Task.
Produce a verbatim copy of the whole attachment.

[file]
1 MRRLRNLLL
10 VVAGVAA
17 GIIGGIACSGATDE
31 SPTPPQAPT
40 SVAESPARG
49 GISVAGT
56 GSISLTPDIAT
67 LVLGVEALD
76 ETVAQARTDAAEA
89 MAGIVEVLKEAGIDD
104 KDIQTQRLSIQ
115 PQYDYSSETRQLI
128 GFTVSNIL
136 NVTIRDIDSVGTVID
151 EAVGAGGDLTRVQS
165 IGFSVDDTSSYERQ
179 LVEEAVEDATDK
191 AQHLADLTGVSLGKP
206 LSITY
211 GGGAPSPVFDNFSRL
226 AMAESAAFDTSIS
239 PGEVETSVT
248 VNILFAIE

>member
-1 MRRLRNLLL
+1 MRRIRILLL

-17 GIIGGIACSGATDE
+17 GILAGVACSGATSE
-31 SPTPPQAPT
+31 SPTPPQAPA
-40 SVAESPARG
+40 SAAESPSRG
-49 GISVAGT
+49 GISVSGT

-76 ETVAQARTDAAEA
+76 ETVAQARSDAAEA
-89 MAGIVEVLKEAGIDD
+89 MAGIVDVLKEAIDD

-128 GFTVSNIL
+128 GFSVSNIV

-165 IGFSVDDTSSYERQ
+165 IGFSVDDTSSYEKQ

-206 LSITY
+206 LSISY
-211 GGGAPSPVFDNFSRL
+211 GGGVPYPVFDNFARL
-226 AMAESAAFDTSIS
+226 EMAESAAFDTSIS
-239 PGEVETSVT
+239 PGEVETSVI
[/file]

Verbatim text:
1 MRRLRNLLL
10 VVAGVAA
17 GIIGGIACSGATDE
31 SPTPPQAPT
40 SVAESPARG
49 GISVAGT
56 GSISLTPDIAT
67 LVLGVEALD
76 ETVAQARTDAAEA
89 MAGIVEVLKEAGIDD
104 KDIQTQRLSIQ
115 PQYDYSSETRQLI
128 GFTVSNIL
136 NVTIRDIDSVGTVID
151 EAVGAGGDLTRVQS
165 IGFSVDDTSSYERQ
179 LVEEAVEDATDK
191 AQHLADLTGVSLGKP
206 LSITY
211 GGGAPSPVFDNFSRL
226 AMAESAAFDTSIS
239 PGEVETSVT
248 VNILFAIE

>member
-1 MRRLRNLLL
+1 MRRIRILLL

-17 GIIGGIACSGATDE
+17 GILAGVACSGATSE
-31 SPTPPQAPT
+31 SPTPPQAPA
-40 SVAESPARG
+40 SAAESPSRG
-49 GISVAGT
+49 GISVSGT

-76 ETVAQARTDAAEA
+76 ETVAQARSDAAEA
-89 MAGIVEVLKEAGIDD
+89 MAGIVDVLKEAIDD

-128 GFTVSNIL
+128 GFSVSNIV

-165 IGFSVDDTSSYERQ
+165 IGFSVDDTSSYEKQ

-206 LSITY
+206 LSISY
-211 GGGAPSPVFDNFSRL
+211 GGGVPYPVFDNFARL
-226 AMAESAAFDTSIS
+226 EMAESAAFDTSIS
-239 PGEVETSVT
+239 PGEVETSVI